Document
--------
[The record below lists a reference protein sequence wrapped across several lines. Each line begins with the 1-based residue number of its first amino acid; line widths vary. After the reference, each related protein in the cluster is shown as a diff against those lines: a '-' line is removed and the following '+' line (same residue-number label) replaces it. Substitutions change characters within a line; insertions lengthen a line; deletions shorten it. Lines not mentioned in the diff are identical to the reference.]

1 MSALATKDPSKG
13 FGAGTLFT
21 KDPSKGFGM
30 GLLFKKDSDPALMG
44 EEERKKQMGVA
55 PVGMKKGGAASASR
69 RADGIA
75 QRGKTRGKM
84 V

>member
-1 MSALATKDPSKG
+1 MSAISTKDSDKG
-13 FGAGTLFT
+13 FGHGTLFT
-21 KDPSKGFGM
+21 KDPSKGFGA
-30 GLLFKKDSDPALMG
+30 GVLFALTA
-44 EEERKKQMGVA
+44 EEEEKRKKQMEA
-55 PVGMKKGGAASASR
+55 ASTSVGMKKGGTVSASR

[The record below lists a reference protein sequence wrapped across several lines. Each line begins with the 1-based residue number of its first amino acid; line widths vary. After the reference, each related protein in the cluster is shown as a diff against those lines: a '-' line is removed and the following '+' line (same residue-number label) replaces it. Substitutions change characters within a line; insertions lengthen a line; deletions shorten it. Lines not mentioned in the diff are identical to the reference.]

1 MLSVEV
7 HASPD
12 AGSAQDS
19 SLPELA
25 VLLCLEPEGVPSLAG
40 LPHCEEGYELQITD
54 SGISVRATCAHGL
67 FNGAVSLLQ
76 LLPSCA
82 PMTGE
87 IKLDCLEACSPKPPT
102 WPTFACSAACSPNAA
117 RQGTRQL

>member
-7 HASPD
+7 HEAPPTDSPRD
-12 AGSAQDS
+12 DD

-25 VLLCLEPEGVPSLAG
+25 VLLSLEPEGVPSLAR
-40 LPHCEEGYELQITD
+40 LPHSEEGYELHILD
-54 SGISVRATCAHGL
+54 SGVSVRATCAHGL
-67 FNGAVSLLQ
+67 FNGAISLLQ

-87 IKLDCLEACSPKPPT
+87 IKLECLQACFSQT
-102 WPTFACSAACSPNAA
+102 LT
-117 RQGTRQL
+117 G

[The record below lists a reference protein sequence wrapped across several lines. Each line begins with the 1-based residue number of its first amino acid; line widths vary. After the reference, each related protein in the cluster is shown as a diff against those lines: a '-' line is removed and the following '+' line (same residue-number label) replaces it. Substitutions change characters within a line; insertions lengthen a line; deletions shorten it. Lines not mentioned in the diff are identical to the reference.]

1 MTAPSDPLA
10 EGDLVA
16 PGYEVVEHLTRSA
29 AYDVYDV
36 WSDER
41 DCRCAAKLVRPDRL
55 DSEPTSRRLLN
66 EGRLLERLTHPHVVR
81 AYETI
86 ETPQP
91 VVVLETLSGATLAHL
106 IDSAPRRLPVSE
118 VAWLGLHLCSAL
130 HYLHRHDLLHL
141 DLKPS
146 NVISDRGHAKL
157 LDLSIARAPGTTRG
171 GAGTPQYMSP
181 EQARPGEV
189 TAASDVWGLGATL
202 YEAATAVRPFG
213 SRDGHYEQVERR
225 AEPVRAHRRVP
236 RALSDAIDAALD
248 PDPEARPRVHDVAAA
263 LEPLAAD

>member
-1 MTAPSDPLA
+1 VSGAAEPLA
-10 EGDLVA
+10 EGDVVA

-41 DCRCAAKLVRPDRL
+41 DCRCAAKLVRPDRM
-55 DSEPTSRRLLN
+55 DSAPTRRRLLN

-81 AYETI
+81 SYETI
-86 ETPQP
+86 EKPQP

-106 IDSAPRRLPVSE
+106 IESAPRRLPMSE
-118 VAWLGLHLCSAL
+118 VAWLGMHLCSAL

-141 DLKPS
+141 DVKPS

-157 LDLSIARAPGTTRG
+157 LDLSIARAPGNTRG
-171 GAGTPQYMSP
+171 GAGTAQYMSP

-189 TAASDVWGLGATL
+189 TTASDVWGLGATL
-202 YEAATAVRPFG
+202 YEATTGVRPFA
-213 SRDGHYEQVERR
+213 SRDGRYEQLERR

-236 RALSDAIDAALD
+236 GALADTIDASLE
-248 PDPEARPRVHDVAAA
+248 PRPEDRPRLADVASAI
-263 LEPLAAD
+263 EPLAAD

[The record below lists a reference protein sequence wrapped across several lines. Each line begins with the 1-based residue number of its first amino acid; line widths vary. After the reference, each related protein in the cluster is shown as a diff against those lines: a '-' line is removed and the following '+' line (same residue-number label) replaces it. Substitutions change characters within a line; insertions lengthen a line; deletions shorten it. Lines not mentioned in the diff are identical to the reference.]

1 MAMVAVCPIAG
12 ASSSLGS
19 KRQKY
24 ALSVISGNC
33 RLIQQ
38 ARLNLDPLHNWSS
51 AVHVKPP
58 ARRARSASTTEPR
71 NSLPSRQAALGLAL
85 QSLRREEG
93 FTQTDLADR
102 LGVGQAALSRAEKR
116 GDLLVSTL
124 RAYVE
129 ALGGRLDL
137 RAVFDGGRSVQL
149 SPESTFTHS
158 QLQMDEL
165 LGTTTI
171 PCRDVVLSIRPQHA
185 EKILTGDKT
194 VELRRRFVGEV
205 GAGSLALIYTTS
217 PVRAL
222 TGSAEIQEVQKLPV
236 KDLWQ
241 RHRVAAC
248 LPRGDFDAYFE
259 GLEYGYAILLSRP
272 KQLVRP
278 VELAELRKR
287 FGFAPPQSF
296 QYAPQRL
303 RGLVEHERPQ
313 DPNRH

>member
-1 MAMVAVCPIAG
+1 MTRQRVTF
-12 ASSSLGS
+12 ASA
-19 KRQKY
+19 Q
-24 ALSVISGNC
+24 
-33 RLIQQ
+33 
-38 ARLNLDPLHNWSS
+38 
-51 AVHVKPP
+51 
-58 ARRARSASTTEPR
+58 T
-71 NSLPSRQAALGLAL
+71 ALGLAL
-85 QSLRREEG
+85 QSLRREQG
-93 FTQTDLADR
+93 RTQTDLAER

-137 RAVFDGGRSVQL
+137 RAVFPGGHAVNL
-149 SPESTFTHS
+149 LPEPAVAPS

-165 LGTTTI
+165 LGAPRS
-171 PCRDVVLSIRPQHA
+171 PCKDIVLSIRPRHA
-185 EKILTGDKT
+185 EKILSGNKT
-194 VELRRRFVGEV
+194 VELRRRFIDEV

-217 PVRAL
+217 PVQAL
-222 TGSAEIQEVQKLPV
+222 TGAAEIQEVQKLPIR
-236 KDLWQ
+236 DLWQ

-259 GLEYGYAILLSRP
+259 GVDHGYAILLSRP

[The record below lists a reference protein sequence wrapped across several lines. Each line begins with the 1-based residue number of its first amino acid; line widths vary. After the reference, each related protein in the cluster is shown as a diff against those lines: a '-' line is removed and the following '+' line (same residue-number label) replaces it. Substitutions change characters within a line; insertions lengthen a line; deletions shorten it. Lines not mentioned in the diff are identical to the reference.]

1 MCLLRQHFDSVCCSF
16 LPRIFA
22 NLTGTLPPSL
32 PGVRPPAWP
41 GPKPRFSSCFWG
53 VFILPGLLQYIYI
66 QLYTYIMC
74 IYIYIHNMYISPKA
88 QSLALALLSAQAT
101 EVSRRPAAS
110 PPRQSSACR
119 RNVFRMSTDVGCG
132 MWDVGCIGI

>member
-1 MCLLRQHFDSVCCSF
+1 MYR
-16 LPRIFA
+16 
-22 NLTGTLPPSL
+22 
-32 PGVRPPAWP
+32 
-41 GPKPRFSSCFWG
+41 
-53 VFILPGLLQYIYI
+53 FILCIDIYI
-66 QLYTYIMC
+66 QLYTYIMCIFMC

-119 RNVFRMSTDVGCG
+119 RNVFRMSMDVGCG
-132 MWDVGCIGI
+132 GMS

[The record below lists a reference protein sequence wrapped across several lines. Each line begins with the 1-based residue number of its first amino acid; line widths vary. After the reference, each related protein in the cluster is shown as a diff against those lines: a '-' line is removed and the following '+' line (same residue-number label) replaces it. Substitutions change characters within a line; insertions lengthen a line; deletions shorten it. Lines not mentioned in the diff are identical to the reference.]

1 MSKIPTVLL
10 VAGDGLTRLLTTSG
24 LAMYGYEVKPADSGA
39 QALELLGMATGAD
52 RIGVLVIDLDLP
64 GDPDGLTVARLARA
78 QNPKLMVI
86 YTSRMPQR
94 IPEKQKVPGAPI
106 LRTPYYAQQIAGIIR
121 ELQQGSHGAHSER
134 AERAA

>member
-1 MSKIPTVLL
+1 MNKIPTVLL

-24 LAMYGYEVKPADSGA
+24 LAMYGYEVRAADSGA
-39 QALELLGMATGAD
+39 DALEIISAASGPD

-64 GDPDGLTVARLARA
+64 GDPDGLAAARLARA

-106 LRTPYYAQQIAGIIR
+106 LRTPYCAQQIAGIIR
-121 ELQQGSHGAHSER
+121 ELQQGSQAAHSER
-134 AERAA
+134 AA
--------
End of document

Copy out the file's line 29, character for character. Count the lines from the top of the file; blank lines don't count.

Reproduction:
25 VLLCLEPEGVPSLAG